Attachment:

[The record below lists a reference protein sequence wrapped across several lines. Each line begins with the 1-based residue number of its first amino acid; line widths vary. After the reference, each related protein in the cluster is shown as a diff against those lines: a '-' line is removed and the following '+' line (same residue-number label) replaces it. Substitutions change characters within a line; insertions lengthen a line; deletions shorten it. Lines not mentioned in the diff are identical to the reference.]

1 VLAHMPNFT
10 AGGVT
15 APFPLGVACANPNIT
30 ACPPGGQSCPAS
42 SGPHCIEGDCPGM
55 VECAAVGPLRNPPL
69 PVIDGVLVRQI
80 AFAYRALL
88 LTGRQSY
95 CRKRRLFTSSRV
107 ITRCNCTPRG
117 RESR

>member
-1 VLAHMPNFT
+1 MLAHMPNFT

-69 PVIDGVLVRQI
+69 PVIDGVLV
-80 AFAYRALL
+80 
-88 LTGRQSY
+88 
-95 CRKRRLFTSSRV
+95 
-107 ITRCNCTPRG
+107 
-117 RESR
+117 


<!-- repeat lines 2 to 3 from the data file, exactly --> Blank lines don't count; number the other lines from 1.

1 VLAHMPNFT
10 AGGVT